I always have the latest version of
on my Mac. Not that I'm using it on a regular basis, but just because
I like playing with its
spin-plot function. As it provides dynamic
graphic capabilities and only require a working X11 installation, it
always run (for me, at least) on my successive Macbook's. Doesn't the
following application icon call for simplicity?
At that time, some authors felt there was room for further development around the Lisp-Stat project; other statistical projects were built on top of Lisp-Stat. Maybe the best known ones were VisTa and Arc(a) which both featured some GUI functionalitites.
The definitive reference for learning
xlispstat is of course
Tierney, L. (1990). Lisp Stat: An Object Oriented Environment for Statistical Computing and Dynamic Graphics. John Wiley & Sons Inc.
but there are also a lot of on-line resources. Here are some of my bookmarks:
- Lisp-Stat Information
- XLISP-STAT, A Statistical Environment Based on the XLISP Language
- Xlisp-Stat: UCLA Archive
- StatLib---XlispStat Archive
- Statistical Analysis Using XLispStat, R and Gretl: A Beginning
If you look at the
on Luke Tierney's website, you'll soon get the idea: The project is
somewhat still alive, but the latest src dated back from 2003/09/20
(version 3.52-20). However, it has not completely disappeared, and
although there was a complete issue on
the Journal of Statistical Software on the future of lisp as a
statistical programming language,(b) there's still a
growing interest in using Lisp for computational statistics. As an
example, there is Lush (which I'd love
to try if there were not so much compiling issues on OS X!). I also
remember sending Ihaka and Lang's famous paper,
Back to the Future: Lisp as a Base for a Statistical Computing System,
to a colleague of mine while he was thinking coming back to Lisp was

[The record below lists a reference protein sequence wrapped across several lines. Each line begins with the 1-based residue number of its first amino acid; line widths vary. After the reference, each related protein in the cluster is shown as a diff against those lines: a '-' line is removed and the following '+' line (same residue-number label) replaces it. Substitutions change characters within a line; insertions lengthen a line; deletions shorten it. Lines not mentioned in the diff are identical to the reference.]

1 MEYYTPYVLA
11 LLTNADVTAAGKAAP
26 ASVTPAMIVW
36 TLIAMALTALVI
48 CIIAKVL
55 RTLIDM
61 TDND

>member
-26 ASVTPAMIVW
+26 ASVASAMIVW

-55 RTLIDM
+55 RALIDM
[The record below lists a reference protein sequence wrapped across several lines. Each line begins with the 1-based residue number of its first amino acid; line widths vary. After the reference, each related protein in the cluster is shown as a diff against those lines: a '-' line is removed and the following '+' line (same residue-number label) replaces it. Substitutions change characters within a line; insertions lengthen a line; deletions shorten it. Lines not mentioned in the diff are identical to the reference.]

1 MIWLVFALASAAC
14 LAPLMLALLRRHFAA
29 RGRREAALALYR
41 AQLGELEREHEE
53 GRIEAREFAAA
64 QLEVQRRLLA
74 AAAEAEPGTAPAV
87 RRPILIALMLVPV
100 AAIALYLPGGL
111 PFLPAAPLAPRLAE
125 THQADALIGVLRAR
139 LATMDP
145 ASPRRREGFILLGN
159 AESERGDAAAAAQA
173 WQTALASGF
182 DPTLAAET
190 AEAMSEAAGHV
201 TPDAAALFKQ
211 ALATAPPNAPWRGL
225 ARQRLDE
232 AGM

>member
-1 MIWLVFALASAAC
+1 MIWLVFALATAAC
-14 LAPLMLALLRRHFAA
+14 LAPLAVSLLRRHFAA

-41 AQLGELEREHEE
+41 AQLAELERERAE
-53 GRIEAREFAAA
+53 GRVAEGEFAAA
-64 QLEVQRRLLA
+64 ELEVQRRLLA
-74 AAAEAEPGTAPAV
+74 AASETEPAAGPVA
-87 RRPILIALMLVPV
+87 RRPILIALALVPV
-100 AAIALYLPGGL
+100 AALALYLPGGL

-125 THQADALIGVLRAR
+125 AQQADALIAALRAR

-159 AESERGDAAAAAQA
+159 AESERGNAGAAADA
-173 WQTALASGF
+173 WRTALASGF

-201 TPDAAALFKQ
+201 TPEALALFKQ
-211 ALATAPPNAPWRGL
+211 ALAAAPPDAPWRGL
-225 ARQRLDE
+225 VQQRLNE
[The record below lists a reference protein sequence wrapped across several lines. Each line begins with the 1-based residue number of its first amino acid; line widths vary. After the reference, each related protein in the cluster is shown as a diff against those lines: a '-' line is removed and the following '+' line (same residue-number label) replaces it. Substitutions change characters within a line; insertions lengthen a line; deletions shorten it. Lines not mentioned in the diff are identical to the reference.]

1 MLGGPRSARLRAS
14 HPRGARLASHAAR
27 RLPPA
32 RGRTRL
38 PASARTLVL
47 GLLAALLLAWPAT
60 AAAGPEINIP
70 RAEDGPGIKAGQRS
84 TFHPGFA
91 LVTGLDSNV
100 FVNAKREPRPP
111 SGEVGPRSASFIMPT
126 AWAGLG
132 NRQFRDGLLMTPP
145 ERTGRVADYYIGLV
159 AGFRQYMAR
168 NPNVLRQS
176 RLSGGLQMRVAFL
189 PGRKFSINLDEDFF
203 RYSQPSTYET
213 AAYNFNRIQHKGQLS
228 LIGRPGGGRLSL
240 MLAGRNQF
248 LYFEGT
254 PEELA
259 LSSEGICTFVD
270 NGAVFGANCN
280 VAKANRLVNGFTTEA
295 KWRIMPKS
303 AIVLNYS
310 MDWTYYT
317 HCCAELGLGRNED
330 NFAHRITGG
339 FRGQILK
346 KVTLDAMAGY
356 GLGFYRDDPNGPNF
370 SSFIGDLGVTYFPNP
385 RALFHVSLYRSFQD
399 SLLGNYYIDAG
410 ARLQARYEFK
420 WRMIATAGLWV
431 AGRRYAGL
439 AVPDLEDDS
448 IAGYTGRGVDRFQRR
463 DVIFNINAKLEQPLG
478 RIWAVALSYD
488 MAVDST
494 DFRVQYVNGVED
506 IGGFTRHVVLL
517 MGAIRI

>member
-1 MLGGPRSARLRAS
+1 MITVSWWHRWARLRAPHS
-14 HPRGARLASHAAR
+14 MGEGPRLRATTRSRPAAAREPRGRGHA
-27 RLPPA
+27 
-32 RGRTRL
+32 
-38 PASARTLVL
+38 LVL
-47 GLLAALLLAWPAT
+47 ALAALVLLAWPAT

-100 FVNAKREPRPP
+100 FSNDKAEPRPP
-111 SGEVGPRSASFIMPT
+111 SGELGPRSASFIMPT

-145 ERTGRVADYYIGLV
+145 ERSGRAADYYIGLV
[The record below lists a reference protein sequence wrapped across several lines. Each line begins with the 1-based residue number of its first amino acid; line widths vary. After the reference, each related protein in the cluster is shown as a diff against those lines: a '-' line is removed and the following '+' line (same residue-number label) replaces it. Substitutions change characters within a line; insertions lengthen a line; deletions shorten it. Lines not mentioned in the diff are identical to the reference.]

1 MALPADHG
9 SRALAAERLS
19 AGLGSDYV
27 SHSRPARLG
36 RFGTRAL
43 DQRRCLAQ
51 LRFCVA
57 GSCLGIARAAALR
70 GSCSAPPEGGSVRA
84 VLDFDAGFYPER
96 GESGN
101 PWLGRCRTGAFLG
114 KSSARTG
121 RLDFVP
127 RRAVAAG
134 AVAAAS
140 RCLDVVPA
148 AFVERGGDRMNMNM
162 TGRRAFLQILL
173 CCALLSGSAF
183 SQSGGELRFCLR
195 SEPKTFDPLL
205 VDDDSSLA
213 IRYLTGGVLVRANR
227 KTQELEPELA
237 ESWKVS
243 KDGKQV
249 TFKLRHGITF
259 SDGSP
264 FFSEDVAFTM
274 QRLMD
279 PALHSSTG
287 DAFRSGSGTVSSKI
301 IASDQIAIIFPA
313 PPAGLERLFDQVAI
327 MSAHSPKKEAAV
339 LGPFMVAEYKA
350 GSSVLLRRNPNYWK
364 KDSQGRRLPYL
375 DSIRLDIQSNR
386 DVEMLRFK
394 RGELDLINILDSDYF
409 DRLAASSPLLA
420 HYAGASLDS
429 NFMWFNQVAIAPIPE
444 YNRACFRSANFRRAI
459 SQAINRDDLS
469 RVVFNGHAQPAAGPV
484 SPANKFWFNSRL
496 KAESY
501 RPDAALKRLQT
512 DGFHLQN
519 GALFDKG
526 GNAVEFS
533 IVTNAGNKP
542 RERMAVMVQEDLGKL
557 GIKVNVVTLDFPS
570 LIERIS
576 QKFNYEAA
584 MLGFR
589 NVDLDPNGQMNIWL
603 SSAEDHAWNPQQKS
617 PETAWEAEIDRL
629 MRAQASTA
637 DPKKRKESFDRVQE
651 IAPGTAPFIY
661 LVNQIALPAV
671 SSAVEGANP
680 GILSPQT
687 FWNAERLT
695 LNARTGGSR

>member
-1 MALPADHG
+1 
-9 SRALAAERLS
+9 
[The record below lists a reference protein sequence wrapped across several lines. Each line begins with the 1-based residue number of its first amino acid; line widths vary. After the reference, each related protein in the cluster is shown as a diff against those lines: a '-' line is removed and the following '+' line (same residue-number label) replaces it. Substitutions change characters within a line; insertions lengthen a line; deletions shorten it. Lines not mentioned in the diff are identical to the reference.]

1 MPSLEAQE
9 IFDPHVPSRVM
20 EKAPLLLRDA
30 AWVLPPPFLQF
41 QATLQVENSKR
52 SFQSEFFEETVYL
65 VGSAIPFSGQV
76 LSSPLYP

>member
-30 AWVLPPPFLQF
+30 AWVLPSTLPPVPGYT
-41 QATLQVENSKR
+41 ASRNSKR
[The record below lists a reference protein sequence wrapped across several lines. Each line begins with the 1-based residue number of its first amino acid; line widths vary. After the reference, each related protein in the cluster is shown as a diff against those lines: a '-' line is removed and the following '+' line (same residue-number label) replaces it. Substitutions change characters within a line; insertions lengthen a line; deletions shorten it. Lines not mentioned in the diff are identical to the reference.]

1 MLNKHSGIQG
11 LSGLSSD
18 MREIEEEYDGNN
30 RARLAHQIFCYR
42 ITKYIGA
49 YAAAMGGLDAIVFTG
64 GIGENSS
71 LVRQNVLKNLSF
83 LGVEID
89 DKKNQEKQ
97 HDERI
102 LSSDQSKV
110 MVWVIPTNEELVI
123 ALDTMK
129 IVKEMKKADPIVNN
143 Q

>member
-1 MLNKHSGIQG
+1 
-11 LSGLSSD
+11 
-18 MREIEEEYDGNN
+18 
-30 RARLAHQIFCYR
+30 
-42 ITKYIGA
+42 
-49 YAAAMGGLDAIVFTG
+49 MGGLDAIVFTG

no more than a bad joke. Many of John Floyd's courses are based on
xlispstat. Why is this so? I think there're not in essence so much
effective programming languages for computational statistics.
In reality, the idea of a statistical programming language is not a new one, and we can find great papers on that approach in the early 80's. A well-know example is the S language, but see A Brief History of S, by R.A. Becker, and Evolution of the S Language, by J.M. Chambers. Now, there is R, which is supported by core members and a very active community of researchers. The idea is that we really need an interactive shell, and a true programming language, not Macro-based facilities and a lot of click-and-go options. After all, why would we need a GUI when we spent 60% of our time in a project managing data and doing exploratory data analysis? My very first criteria for using a statistical package is: Can I process my data saved in a text-based format and record my commands in a text editor?
But of course, now there's clojure and the
incanter project that is under active
development. So, what's next? Actually, I'm thinking of working
through both on some common data sets and see how it goes. My
expectations are that I will learn a lot by getting into
philosophy and UCLA contributed extensions, and that this will
facilitate my switch to clojure/incanter. I am currently compiling
some notes on Lisp for statistical computing. I hope I will be able to
produce a draft version by the end of this summer, but as always this
schedule is highly subjected to unexpected variations...
Anyway, here come the good news for Emacs users: Thanks to
ESS, you can run
Emacs; just enter XLisp mode with
M-x XLS and you'll get a prompt
and all the handy thinks that generally come with Emacs mode (history,
parenthesis matching, etc.). Below are some screenshots I took during
a short session.
Finally, it is very easy to plot the residuals for the regression of
(def m (regression-model x y)) (send m :plot-residuals)
(a) not to be confused with Arc, by Paul Graham.
(b) I particularly liked the intro paper by Jan de Leeuw, On Abandoning XLISP-STAT.